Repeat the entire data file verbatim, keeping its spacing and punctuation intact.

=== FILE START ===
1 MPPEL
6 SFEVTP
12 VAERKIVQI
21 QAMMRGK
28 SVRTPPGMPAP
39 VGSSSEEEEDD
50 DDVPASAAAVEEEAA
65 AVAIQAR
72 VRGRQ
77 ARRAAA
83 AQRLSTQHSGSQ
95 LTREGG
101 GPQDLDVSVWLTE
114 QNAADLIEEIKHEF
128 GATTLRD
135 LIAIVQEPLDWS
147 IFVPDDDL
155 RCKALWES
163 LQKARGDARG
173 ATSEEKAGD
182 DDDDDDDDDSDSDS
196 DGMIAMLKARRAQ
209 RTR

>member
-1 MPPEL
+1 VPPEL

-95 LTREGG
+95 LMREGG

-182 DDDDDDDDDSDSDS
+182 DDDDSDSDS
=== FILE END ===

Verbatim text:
1 MPPEL
6 SFEVTP
12 VAERKIVQI
21 QAMMRGK
28 SVRTPPGMPAP
39 VGSSSEEEEDD
50 DDVPASAAAVEEEAA
65 AVAIQAR
72 VRGRQ
77 ARRAAA
83 AQRLSTQHSGSQ
95 LTREGG
101 GPQDLDVSVWLTE
114 QNAADLIEEIKHEF
128 GATTLRD
135 LIAIVQEPLDWS
147 IFVPDDDL
155 RCKALWES
163 LQKARGDARG
173 ATSEEKAGD
182 DDDDDDDDDSDSDS
196 DGMIAMLKARRAQ
209 RTR

>member
-1 MPPEL
+1 VPPEL

-95 LTREGG
+95 LMREGG

-182 DDDDDDDDDSDSDS
+182 DDDDSDSDS